I can't speak for everyone, but I have to assume that the team that he played for only served as a hindrance, due to the poor QB play. I definitely don't see him as an elite prospect at the position, but he has a very projectable skill-set (which is kind of lacking in this class). Again, Indy should tell us more if he has a higher upside than a low end wr2 (but most likely wr3) imo.

Who would be in your top 10?
If we're going based on market share, then qb play is irrelevant. That poor qb play affects every other receiver on bama, not just Ridley. 35% production is above average, but 23 year old players should be in at least the 80th percentile of market share production, not the 65th.

Sure, maybe his bmi suprises me, but he played in the slot in college, while being significantly older than his competition. Very rarely do you see un-dominant slot receivers suddenly become efficient X receivers at the NFL level.

I would comfortably have DJ Moore, Auden Tate, James Washington, Courtland Sutton, and Tre'Quan Smith ahead of Ridley, with Michael Gallup and DJ Chark being very close.
Well he was AJ Green/Julio Jones level dominant as a 21 year old freshman, so I think it's fair to question if his drop in dominance that coincided with Bama switching to a run first QB that doesn't throw much was really his fault.

Also why is there this stigma that he packed production in college. His production in college was 0rwtt similar to Julio's, with a worse passing QB to boot.
Not sure of any similarities between Ridley and Julio other than the college university they attended. They are completely different players with different breakout ages.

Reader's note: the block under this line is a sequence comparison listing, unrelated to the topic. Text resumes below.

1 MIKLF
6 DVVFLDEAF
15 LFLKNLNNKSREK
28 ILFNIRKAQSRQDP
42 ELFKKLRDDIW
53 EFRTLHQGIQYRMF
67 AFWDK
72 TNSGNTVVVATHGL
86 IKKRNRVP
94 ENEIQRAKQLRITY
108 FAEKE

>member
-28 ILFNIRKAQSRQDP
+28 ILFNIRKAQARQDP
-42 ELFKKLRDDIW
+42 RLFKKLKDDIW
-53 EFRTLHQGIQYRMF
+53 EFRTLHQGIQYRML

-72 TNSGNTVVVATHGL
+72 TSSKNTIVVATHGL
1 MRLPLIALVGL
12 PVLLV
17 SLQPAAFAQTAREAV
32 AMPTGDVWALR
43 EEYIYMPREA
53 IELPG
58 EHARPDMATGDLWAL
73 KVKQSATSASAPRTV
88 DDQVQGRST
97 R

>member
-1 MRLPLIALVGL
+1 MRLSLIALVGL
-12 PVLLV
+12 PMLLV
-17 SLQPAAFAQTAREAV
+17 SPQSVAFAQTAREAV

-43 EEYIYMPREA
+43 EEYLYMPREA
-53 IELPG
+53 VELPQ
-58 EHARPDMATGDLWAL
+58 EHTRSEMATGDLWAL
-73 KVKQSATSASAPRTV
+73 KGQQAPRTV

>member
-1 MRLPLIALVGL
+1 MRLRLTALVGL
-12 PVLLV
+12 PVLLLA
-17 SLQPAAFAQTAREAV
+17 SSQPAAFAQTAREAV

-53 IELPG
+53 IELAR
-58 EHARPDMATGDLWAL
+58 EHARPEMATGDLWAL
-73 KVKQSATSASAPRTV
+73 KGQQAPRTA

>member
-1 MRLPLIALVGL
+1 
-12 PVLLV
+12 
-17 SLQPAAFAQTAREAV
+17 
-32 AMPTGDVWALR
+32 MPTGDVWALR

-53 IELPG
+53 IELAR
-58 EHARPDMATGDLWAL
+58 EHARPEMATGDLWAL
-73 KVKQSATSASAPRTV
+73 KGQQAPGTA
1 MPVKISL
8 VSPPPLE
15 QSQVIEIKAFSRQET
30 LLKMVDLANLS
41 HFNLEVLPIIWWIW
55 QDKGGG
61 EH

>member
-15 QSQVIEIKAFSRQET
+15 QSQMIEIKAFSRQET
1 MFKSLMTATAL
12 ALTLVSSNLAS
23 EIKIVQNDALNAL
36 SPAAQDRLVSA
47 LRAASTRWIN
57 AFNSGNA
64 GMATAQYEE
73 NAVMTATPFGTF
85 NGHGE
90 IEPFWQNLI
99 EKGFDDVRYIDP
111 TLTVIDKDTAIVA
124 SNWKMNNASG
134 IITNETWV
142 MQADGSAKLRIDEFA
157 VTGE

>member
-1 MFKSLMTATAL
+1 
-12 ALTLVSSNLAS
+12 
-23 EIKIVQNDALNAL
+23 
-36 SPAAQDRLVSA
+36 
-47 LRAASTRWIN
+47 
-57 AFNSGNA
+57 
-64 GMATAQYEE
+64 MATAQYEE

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Vcize
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Re: Rookie synopsis - the wide receivers

Postby Vcize » Mon Feb 05, 2018 11:20 pm

benpickering44 wrote:
Mon Feb 05, 2018 10:57 pm
Vcize wrote:
Mon Feb 05, 2018 8:44 pm
benpickering44 wrote:
Mon Feb 05, 2018 8:15 pm


If we're going based on market share, then qb play is irrelevant. That poor qb play affects every other receiver on bama, not just Ridley. 35% production is above average, but 23 year old players should be in at least the 80th percentile of market share production, not the 65th.

Sure, maybe his bmi suprises me, but he played in the slot in college, while being significantly older than his competition. Very rarely do you see un-dominant slot receivers suddenly become efficient X receivers at the NFL level.

I would comfortably have DJ Moore, Auden Tate, James Washington, Courtland Sutton, and Tre'Quan Smith ahead of Ridley, with Michael Gallup and DJ Chark being very close.
Well he was AJ Green/Julio Jones level dominant as a 21 year old freshman, so I think it's fair to question if his drop in dominance that coincided with Bama switching to a run first QB that doesn't throw much was really his fault.

Also why is there this stigma that he packed production in college. His production in college was 0rwtt similar to Julio's, with a worse passing QB to boot.
Not sure of any similarities between Ridley and Julio other than the college university they attended. They are completely different players with different breakout ages.

Ridley (3 years)
224 rec 2781 yds 19 TD

Julio (3 years)
179 rec 2653 yds 15 TD

As a pre-Hurts freshman Ridley put up 1045 yards receiving and 89 catches, which was better than any season AJ Green had in college and would have been Julio's second best college season.